On the opening day of its new term, the Supreme Court invited the Solicitor General to weigh in on two cases involving three topics with enormous practical consequences for False Claims Act (―FCA‖) litigants. Acting on a pending petition for certiorari, the Supreme Court invited the Solicitor General to state his views on United States ex rel. Carter v. Kellogg Brown & Root, No. 12-1497, which involves: (1) whether the Wartime Suspension of Limitations Act (―WSLA‖), 18 U.S.C. § 3287, suspends the statute of limitations for certain civil FCA claims, and (2) the operation of the FCA‘s ―first-to-file‖ bar when the first-filed claim is dismissed during the pendency of a later-filed claim. In addition, the Court invited Solicitor General briefing on the petition for certiorari in United States ex rel. Nathan v. Takeda Pharm., N.A., Inc., No. 12-1349, which involves whether a § 3729(a)(1)(A) claim can be alleged ―with particularity‖ absent pleading specific facts that a false claim was actually ―presented‖ to the government.

The potential stakes are enormous, particularly with respect to the WSLA, the expansive reach of which has begun to take root in various jurisdictions to resurrect clearly stale claims. What effect the Solicitor General‘s opinions will have on the Supreme Court is subject to debate, however, since this Court has not been particularly receptive to government arguments that seek to unfairly expand the FCA‘s reach.

The WSLA Issue

The WSLA is a sixty-year old criminal code provision that purports to suspend the statute of limitations for ―any offense‖ involving fraud against the government when the United States is ―at war.‖ As we have observed over the past year, the Justice Department and relators have dusted off this statute, advocating its application to civil FCA claims with increasing and alarming frequency. See FraudMail Alert No. 12-08-16; FraudMail Alert No. 13-03-21. Until the recent spate of cases, the WSLA was last applied to the civil FCA more than fifty years ago, with countless claims falling victim to the FCA‘s statutory limitations period in the interim without any mention of the WSLA as a time-bar panacea. The status quo has now changed dramatically, with the government and relators arguing—and convincing some courts—that the limitations periods in § 3731(b) of the FCA have been suspended and cannot bar their claims in all manner of FCA cases.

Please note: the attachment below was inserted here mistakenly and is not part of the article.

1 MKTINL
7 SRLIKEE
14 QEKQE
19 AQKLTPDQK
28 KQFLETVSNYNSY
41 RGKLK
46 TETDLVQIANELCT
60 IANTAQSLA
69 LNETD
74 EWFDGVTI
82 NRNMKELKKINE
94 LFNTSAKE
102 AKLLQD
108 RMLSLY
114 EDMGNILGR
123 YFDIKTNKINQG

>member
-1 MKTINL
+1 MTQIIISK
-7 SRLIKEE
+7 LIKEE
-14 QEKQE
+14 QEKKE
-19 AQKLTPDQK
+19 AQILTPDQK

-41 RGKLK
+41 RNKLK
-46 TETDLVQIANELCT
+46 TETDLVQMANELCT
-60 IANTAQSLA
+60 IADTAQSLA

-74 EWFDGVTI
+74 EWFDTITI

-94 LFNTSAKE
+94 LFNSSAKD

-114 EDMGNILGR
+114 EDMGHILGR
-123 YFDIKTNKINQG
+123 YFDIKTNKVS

Earlier this year, in one of the cases that prompted the Supreme Court・s invitations to the Solicitor General, the Fourth Circuit became the first Court of Appeals in modern times to apply the WSLA to certain civil FCA claims.

United States ex rel. Carter v. Halliburton Co., 710 F. 3d 171 (4th Cir. 2013). In addition, several district courts have allowed the WSLA to suspend the § 3731(b) limitations periods in affirmative FCA cases brought by the Justice Department, in qui tam cases brought by relators, and in cases having nothing to do with wartime contracting. See, e.g., United States v. Wells Fargo Bank, N.A., No. 12 Civ. 7527 (JMF), 2013 WL 5312564 (S.D.N.Y. Sept. 24, 2013) (relying on Carter and ruling that the WSLA applied to civil FCA claims);1 United States ex rel. Paulos v. Stryker Corp., No. 11-0041-CV-W-ODS, 2013 U.S. Dist. LEXIS 82294 (W.D. Mo. June 12, 2013) (relying on Carter and ruling that the WSLA applied to civil qui tam claims); see also United States v. BNP Paribas SA, 884 F. Supp. 2d 589 (S.D. Tex. 2012) (pre-Carter decision applying WSLA to non-defense industry civil FCA claims). In our view, the Fourth Circuit・s Carter decision and similar decisions rest on a flawed interpretation of the WSLA text, ignore legislative history, ignore the importance of the FCA・s statute of repose, misinterpret the appropriate duration of any WSLA tolling, and fail to address numerous other arguments demonstrating that Congress never intended the WSLA to apply in such an expansive way. See FraudMail Alert No. 13-03-21; FraudMail Alert No. 12-08-16.